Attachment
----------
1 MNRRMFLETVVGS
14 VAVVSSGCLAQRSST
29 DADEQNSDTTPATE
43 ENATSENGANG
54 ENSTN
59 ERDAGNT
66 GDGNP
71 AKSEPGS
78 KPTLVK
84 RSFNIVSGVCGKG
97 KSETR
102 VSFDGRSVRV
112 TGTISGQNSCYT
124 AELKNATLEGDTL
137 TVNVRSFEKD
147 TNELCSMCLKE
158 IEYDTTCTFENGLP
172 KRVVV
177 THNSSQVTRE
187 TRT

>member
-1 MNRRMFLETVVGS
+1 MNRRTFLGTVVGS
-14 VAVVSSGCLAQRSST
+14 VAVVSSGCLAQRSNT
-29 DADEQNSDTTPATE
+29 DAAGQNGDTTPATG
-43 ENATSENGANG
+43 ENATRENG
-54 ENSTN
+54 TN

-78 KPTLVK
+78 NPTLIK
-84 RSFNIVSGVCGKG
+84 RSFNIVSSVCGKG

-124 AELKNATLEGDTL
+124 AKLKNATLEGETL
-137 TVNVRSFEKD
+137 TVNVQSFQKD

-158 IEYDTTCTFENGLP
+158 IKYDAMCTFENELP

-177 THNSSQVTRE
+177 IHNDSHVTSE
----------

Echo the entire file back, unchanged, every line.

1 MNRRMFLETVVGS
14 VAVVSSGCLAQRSST
29 DADEQNSDTTPATE
43 ENATSENGANG
54 ENSTN
59 ERDAGNT
66 GDGNP
71 AKSEPGS
78 KPTLVK
84 RSFNIVSGVCGKG
97 KSETR
102 VSFDGRSVRV
112 TGTISGQNSCYT
124 AELKNATLEGDTL
137 TVNVRSFEKD
147 TNELCSMCLKE
158 IEYDTTCTFENGLP
172 KRVVV
177 THNSSQVTRE
187 TRT

>member
-1 MNRRMFLETVVGS
+1 MNRRTFLGTVVGS
-14 VAVVSSGCLAQRSST
+14 VAVVSSGCLAQRSNT
-29 DADEQNSDTTPATE
+29 DAAGQNGDTTPATG
-43 ENATSENGANG
+43 ENATRENG
-54 ENSTN
+54 TN

-78 KPTLVK
+78 NPTLIK
-84 RSFNIVSGVCGKG
+84 RSFNIVSSVCGKG

-124 AELKNATLEGDTL
+124 AKLKNATLEGETL
-137 TVNVRSFEKD
+137 TVNVQSFQKD

-158 IEYDTTCTFENGLP
+158 IKYDAMCTFENELP

-177 THNSSQVTRE
+177 IHNDSHVTSE